Saturday, March 20, 2010

Concerns About National Childhood Obesity Awareness Month

Dear American Dietetic Association Leaders and Colleagues on the ADA-HOD Childhood Obesity Prevention Coalition:

I have become increasingly concerned about some efforts to address childhood obesity and ADA's participation in those efforts. This paragraph in the March 15th
On the Pulse has prompted me to put my thoughts into a cohesive form.
The House and Senate are considering resolutions that would recognize September as National Childhood Obesity Awareness Month. ADA is working with Congressional leaders on passing these resolutions and on how ADA members can participate in Childhood Obesity Awareness Month activities.
I am a passionate, long-time advocate for optimal childhood nutrition and for healthy school environments. My professional work and much of my personal life is dedicated to ensuring that all children are fit, healthy, and ready to succeed. However, the current drum beat of childhood obesity is often negative and narrowly focused. I believe that we need to reframe the discussion to be positive and inclusive. We need to move from a focus on childhood obesity to a discussion of the healthy habits that promote achievable, realistic, healthy weights for children (and adults) of all shapes and sizes.

Based on a growing body of evidence, I am seriously concerned that "obesity awareness" may have unintended consequences. If we look at such an event from the perspective of an overweight young person -- the individual it is designed to help -- it may cause significant harm. This Monday's New York Times featured a very thoughtful essay on
For Obese People, Prejudice in Plain Sight ( The final paragraphs apply directly to the question of childhood obesity awareness activities:

Dr. Bacon tells the story of an overweight teenage girl whose high school was going through a “wellness campaign.” Hallways were plastered with posters saying “Prevent teenage obesity.” After the posters went up, the girl said, schoolmates began taunting her in the halls, pointing at the obese girl on the posters and saying, “Look at the fat chick.”

She said heavier students were now made to feel guilty about their lunch choices, but the thin ones could eat anything they wanted without comment — even if it was exactly what the fat kids were eating.

“Stigmatization gives the thinner kids permission to think there’s something wrong with the larger kids,” Dr. Bacon, the nutrition researcher, said. “And it doesn’t help them look at their own health habits. There’s got to be a way to do this more respectfully and more effectively.”

I am absolutely in favor of programs to encourage delicious Nutrition from the Ground Up and fun ways to make Let's Move be part of every family's weekend plans. However, I strongly believe that any efforts to address childhood obesity should not cause more problems, especially for young people who already vulnerable from being teased or bullied.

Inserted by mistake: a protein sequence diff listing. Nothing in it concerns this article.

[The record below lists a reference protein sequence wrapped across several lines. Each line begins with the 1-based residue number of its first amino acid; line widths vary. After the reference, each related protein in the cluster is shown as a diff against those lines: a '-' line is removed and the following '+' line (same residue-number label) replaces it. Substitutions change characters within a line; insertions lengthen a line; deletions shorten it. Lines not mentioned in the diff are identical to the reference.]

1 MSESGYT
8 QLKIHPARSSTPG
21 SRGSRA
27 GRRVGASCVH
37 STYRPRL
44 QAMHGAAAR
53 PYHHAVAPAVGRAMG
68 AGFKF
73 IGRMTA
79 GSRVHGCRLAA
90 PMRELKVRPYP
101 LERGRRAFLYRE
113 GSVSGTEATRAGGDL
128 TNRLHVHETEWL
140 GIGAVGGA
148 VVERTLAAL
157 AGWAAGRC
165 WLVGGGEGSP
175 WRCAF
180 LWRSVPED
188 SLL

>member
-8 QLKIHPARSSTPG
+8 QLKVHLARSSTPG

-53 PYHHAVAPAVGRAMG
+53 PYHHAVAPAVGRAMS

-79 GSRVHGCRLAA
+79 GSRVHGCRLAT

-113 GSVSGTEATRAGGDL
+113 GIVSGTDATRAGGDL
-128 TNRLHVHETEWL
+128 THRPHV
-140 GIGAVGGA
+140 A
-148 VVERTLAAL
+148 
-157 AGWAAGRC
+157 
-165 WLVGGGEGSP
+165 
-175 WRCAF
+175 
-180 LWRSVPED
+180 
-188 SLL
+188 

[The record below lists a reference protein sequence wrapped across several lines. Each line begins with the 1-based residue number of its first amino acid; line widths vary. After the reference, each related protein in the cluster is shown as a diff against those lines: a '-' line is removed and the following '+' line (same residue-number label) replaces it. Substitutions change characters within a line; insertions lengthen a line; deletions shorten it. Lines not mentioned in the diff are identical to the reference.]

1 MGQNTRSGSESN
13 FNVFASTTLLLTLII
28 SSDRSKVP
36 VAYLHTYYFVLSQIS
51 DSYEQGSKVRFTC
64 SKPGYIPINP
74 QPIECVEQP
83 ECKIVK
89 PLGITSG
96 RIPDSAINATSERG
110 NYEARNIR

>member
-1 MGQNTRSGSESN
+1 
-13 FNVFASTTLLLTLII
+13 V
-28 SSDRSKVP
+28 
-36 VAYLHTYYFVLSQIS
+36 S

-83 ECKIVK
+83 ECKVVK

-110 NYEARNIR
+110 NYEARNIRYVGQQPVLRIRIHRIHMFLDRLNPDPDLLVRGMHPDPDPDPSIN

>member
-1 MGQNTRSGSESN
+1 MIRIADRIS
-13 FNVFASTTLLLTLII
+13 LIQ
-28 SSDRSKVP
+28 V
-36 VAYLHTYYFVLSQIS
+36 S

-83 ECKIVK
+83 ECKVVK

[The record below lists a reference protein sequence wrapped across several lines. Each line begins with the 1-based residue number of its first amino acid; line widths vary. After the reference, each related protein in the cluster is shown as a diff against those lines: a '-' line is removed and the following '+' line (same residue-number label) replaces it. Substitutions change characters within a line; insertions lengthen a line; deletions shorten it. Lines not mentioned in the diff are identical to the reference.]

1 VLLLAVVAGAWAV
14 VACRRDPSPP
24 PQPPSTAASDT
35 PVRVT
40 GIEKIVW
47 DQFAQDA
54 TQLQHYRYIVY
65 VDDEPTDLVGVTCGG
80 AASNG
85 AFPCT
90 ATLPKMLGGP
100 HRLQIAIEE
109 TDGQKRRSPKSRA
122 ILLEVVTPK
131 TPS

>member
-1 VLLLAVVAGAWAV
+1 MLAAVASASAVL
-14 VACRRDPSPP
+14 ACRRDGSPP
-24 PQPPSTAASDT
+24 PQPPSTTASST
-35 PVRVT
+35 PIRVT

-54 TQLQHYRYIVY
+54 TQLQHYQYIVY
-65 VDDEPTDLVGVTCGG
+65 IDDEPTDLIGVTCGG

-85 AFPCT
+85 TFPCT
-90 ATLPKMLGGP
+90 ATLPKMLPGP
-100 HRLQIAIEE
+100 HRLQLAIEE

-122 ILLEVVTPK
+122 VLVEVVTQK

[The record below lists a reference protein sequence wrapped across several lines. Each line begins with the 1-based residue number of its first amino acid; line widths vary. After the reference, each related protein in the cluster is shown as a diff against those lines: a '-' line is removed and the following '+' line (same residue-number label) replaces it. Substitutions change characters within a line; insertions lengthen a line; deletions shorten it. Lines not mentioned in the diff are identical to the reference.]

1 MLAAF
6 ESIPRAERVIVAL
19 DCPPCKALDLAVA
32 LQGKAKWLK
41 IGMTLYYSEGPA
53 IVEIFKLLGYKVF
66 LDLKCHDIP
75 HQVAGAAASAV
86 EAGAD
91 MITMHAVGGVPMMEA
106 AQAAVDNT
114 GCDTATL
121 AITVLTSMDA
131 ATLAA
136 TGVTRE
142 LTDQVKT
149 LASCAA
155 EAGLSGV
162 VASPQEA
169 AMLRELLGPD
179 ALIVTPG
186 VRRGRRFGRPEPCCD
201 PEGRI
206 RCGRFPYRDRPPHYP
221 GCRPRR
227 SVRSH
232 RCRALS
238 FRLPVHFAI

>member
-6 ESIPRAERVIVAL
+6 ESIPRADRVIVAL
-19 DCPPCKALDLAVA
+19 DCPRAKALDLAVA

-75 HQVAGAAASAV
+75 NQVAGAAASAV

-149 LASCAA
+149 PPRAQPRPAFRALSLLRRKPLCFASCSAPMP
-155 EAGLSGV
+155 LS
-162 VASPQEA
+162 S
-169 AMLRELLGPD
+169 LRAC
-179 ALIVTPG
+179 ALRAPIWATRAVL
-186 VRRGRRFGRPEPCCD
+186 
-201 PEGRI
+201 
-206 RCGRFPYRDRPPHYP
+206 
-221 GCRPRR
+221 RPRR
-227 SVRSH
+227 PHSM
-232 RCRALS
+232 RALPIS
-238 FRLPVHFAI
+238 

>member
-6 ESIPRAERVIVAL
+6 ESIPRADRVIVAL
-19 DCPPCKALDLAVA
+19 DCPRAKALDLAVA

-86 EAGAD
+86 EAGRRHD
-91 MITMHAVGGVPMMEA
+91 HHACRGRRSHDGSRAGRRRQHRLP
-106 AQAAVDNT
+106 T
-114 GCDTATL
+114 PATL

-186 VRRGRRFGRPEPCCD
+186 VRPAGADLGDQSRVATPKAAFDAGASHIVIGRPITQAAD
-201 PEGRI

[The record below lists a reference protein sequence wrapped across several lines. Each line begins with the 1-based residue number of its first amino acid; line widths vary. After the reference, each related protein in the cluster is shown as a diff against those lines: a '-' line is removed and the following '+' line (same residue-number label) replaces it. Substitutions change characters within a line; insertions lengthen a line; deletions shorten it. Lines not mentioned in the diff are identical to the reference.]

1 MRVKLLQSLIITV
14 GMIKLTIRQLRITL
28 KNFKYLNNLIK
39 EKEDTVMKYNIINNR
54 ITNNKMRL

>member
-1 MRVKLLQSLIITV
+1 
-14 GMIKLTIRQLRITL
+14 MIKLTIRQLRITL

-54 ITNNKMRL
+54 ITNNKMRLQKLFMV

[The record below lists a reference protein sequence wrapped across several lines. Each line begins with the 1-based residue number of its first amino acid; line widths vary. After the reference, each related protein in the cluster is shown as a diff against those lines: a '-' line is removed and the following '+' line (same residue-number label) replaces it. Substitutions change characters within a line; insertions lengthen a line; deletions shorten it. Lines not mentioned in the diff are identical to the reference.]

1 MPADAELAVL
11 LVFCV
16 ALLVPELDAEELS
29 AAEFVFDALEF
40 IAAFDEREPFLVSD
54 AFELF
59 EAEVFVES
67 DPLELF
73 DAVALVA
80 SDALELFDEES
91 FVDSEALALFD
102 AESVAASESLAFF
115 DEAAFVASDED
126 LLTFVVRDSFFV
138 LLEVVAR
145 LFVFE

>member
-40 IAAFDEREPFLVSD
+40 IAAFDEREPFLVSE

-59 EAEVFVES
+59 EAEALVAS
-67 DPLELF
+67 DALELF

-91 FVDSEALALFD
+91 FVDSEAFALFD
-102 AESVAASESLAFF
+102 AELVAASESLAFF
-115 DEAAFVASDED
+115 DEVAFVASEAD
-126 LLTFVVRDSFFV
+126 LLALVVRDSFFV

My voice is just one of many who are concerned about the current course of action. Before you make any childhood obesity awareness plans, please watch this profound video (featuring young actors) made by the Rudd Center at Yale: The Rudd Center's distinguished experts argue persuasively for a scientific and thoughtful examination of the effects of weight stigma and bias, especially when it comes to vulnerable youth like those portrayed in the video (

Pasted below is an essay that Dr. Rebecca Puhl from the Rudd Center (who spoke at FNCE in 2009) posted last month on Medscape directly addressing the connection between weight and school performance. Please read it: The study she discusses and her conclusions may surprise you.

For me, the goal will remain what can we do to help young people of all weights, shapes, and sizes to be healthier, happier, and perform better academically? With all our expertise as the American Dietetic Association and as a profession, I know that we can find many ways to do this respectfully and effectively. ADAF's RD Coach program and the Healthy Schools Partnership are an excellent example of an effective, health-centered model.

Let's celebrate positive actions for all young people and their families this September. Personally, I could really get behind Kid's Eat Smart Month (perfect for back to school) or Family Food, Fun, and Fitness Month (lining up with Family Day: A Day to Eat Dinner with Your Children on September 27th).

Thanks for taking the time to thoughtfully consider these issues. Please feel free to contact me about them at any point. You may share this letter with anyone. I plan to share it widely with other ADA members, colleagues in school nutrition, and my Congressional representatives in urging them to vote NO on childhood obesity awareness month. Childhood obesity is much more than a current political buzz phrase; it involves the the emotional well-being, the physical health, and even the educational futures of millions of American children.



Dayle Hayes, MS, RD


Why are Obese Kids Performing Worse in School?
Rebecca Puhl, Feb 11, 2010